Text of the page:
Column E, Allocation Weights, holds the decision variables, which are the variables that need to be tweaked and tested such that the total weight is constrained at 100% (cell E17). Typically, to start the optimization, we will set these cells to a uniform value; in this case, cells E6 to E15 are set at 10% each. In addition, each decision variable may have specific restrictions in its allowed range. In this example, the lower and upper allocations allowed are 5% and 35%, as seen in columns F and G. This setting means that each asset class may have its own allocation boundaries (Figure 94.1).

Next, column H shows the return to risk ratio for each asset class, which is simply the return percentage divided by the risk percentage, where the higher this value, the higher the bang for the buck. The remaining sections of the model show the individual asset class rankings by returns, risk, return to risk ratio, and allocation. In other words, these rankings show at a glance which asset class has the lowest risk or the highest return, and so forth.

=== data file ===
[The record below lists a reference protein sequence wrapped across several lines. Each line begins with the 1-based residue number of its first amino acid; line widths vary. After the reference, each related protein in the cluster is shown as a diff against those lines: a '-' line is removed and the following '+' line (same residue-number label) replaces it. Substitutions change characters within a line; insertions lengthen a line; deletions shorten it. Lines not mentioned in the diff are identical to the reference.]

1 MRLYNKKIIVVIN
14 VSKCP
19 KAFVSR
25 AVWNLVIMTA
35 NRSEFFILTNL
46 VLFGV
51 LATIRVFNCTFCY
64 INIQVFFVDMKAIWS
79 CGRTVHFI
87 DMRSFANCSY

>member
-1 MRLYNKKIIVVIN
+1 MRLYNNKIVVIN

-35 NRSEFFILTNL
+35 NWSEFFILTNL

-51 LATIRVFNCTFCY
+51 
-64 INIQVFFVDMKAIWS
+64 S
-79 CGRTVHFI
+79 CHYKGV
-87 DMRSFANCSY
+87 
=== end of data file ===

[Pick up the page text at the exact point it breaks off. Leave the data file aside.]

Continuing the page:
Figure 94.1: Asset allocation optimization model 

Running an Optimization

To run this model, simply click on Risk Simulator | Optimization | Run Optimization. Alternatively, for practice, you can try to set up the model again by doing the following (the steps are illustrated in Figure 94.2):

  • Start a new profile (Risk Simulator | New Profile) and give it a name.
  • Select cell E6 and define the decision variable (Risk Simulator | Optimization | Set Decision, or click on the Set Decision D icon) and make it a Continuous Variable and then link the decision variable’s name and minimum/maximum required to the relevant cells (B6, F6, G6).
  • Then use the Risk Simulator Copy on cell E6, select cells E7 to E15, and use Risk Simulator’s Paste (Risk Simulator | Copy Parameter and Risk Simulator | Paste Parameter or use the copy and paste icons). To rerun the optimization, type in 10% for all decision variables. Make sure you do not use Excel’s regular copy and paste functions.